The Hormone and Endocrine Disruptor Laboratory Group

Translational research and innovation in clinical biochemistry of hormones and growth factors involved in sex differentiation and maturation, child growth, and adult reproductive health and human biomonitoring of environmental chemicals potentially affecting endocrine systems.

With focus on development and implementation of diagnostic tools to examine hormone systems involved in sex differentiation and maturation, child growth, and reproductive health, the core of the Hormone and Endocrine Disruptor Laboratory Group is the Hormone Laboratory and the Analytical Chemistry Laboratory at Dept. of Growth and Reproduction, Rigshospitalet.​

Main research and innovation areas include:

Development and implementation of new clinical biochemical tools

We develop and/or implement hormone assays that are relevant for the patients seen in the outpatient clinic at the Dept. of Growth and Reproduction. This includes hormone analyses, which are not commonly available elsewhere (e.g., inhibin B, Insulin-like factor 3 (INSL3), insulin-like binding proteins) but also methods for more common analytes (e.g., luteinizing hormone, estradiol, testosterone). All our assays are, however, optimized with respect to e.g. sensitivity and measurement range to meet the special requirements of our specific patient groups, which also includes infants and prepubertal children. 

Recently we have focused on developing hormone assays based on liquid chromatography - tandem mass spectrometry (LC-MS/MS) methodology, which is superior to immunoassays in specificity and provide the possibility of measuring several analytes in the same methods. We have now established LC-MS/MS methods for analysis of several sex steroid hormones1,2 and INSL33. The latter is currently used to explore INSL3 as a marker of Leydig cell function in both basic and clinical andrology. 

Several of our hormone analyses have initially been implemented and used as research tools, which following clinical validation subsequently have become valuable diagnostic tools in the clinic. Our current routine hormone analysis repertoire is listed in the method list at Rigshospitalet’s Labportal​ (in Danish, search on analyses performed by “Rigshospitalet Blegdamsvej, Afdeling for Vækst og Reproduktion”). Both the Hormone Laboratory and the Analytical Chemistry Laboratory conducting these clinical analyses are accredited according to the ISO 15189 standard for medical laboratories by the Danish Accreditation fund (DANAK).

Characterisation of hormone patterns during normal and pathological sex development and reproductive health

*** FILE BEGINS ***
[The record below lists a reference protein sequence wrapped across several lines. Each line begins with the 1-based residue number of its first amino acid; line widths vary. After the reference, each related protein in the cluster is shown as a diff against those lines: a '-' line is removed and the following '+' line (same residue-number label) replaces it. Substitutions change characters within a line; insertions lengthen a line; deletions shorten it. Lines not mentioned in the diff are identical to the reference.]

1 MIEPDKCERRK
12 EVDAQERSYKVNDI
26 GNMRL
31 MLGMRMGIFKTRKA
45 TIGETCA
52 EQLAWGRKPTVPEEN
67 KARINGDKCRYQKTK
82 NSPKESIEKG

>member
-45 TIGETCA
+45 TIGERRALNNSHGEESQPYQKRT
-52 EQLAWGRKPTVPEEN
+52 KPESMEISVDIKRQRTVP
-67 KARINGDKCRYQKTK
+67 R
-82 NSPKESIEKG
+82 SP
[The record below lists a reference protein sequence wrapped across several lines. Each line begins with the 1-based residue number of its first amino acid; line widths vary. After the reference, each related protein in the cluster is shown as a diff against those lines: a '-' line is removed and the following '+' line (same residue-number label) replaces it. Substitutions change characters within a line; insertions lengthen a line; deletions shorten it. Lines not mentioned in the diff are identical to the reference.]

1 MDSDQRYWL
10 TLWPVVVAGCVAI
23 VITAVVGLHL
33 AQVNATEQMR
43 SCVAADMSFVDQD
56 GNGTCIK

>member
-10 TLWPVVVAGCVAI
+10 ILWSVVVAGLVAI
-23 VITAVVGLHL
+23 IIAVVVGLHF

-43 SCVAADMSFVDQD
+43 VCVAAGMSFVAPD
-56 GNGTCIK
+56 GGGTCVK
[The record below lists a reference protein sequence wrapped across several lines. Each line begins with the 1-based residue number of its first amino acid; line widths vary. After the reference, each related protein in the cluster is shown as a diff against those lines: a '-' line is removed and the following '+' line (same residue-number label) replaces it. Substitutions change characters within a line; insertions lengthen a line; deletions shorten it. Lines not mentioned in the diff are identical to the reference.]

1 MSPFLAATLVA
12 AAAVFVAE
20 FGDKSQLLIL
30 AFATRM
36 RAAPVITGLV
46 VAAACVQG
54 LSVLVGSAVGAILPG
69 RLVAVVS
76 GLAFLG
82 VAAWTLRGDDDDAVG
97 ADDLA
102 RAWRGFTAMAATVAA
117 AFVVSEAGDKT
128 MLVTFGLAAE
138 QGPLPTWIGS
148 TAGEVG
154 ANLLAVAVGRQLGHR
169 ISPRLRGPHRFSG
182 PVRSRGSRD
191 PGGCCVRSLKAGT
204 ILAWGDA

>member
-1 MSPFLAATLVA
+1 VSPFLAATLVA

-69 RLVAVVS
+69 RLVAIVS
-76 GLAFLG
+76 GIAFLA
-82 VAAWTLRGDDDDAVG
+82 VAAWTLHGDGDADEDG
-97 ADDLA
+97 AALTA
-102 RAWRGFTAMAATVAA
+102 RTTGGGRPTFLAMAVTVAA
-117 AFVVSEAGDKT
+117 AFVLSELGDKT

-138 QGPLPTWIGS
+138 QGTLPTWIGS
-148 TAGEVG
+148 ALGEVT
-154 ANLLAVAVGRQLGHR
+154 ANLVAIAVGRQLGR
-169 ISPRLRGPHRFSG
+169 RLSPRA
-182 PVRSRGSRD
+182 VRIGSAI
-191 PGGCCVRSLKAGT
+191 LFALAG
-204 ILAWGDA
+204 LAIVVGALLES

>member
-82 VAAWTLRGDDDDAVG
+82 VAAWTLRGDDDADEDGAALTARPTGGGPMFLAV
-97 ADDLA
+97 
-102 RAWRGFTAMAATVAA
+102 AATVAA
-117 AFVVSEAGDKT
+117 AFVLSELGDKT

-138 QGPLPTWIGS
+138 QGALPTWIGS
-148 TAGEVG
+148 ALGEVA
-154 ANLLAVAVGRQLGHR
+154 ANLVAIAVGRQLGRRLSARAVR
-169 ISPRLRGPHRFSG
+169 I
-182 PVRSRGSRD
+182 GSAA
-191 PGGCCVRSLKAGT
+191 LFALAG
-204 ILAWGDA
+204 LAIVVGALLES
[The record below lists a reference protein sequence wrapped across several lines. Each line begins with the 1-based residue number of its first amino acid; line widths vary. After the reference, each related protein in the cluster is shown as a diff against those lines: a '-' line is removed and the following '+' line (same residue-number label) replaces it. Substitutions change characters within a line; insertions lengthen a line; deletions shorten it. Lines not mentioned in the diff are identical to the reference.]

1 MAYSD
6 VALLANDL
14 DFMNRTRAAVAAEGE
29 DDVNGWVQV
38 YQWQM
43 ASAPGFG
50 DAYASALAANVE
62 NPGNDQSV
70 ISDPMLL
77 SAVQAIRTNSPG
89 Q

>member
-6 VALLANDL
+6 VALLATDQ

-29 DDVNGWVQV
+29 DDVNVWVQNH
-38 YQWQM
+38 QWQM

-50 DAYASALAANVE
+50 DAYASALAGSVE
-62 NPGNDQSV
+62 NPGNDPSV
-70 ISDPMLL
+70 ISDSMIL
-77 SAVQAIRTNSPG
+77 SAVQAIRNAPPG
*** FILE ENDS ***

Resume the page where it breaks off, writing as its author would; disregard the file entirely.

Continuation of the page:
A hallmark of our method implementation is the establishment of in-house sex- and age-related reference ranges for children, adolescents and adults for the hormones and growth factors analyzed in the laboratories2,4-9. This work is done in collaboration with PIs of population-based health studies providing samples for analysis from healthy individuals, including studies conducted at Dept. of Growth and Reproduction10 and at Centre from Clinical Research and Prevention11. Sex- and age-related reference materials are essential for examining the natural history and sex differences of a given hormone over different stages of life and it is an indispensable tool for comparison of hormone changes in abnormal development and disease. 

Our research also includes investigation of the interaction between hormones and how changes in the profiles of associated hormones are related to developmental stages and pathological conditions. We strive to translate this information into improved diagnostic tools as e.g. bivariate reference ranges12,13.

Human biomonitoring and the impact of environmental factors on endocrine systems 

Our Analytical Chemistry Laboratory was established as an analytical facility serving the human studies on endocrine disruption of reproductive health, which have been carried out at Dept. of Growth and Reproduction since mid-1990’ies. Accordingly, since 2004, we have been involved in human biomonitoring (HBM) of several known and suspected non-persistent endocrine disrupting chemicals (e.g., phthalates, parabens, bisphenols, benzophenones and other simple phenols) measured in several human matrices. Our Analytical Chemistry Laboratory served as a European reference laboratory in several completed EU-funded European HBM projects (DEMOCOPHES and HBM4EU). We have provided some of the first data on exposure to these chemicals in the general Danish population14-16 - data which also has been used in the regulatory work of the Danish Environment Protection Agency.